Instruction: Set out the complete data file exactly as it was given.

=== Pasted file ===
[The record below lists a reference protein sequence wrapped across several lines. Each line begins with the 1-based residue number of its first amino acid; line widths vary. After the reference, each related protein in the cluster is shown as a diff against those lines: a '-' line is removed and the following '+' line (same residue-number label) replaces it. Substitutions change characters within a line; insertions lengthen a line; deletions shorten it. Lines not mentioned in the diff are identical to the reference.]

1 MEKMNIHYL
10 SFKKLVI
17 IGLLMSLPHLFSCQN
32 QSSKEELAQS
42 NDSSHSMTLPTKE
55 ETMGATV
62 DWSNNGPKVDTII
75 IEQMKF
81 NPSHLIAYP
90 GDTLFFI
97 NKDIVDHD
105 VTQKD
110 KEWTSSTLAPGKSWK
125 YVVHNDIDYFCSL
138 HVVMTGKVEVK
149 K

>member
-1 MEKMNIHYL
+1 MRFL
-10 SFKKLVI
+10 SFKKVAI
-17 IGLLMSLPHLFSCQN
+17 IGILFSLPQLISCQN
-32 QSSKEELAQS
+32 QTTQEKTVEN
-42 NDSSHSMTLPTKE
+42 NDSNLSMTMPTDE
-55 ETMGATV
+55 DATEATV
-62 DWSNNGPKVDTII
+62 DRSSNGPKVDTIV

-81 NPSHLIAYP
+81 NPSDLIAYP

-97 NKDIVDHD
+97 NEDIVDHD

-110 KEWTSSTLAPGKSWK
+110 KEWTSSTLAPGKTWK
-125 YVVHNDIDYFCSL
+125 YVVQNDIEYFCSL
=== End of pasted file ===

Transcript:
[The record below lists a reference protein sequence wrapped across several lines. Each line begins with the 1-based residue number of its first amino acid; line widths vary. After the reference, each related protein in the cluster is shown as a diff against those lines: a '-' line is removed and the following '+' line (same residue-number label) replaces it. Substitutions change characters within a line; insertions lengthen a line; deletions shorten it. Lines not mentioned in the diff are identical to the reference.]

1 MEKMNIHYL
10 SFKKLVI
17 IGLLMSLPHLFSCQN
32 QSSKEELAQS
42 NDSSHSMTLPTKE
55 ETMGATV
62 DWSNNGPKVDTII
75 IEQMKF
81 NPSHLIAYP
90 GDTLFFI
97 NKDIVDHD
105 VTQKD
110 KEWTSSTLAPGKSWK
125 YVVHNDIDYFCSL
138 HVVMTGKVEVK
149 K

>member
-1 MEKMNIHYL
+1 MRFL
-10 SFKKLVI
+10 SFKKVAI
-17 IGLLMSLPHLFSCQN
+17 IGILFSLPQLISCQN
-32 QSSKEELAQS
+32 QTTQEKTVEN
-42 NDSSHSMTLPTKE
+42 NDSNLSMTMPTDE
-55 ETMGATV
+55 DATEATV
-62 DWSNNGPKVDTII
+62 DRSSNGPKVDTIV

-81 NPSHLIAYP
+81 NPSDLIAYP

-97 NKDIVDHD
+97 NEDIVDHD

-110 KEWTSSTLAPGKSWK
+110 KEWTSSTLAPGKTWK
-125 YVVHNDIDYFCSL
+125 YVVQNDIEYFCSL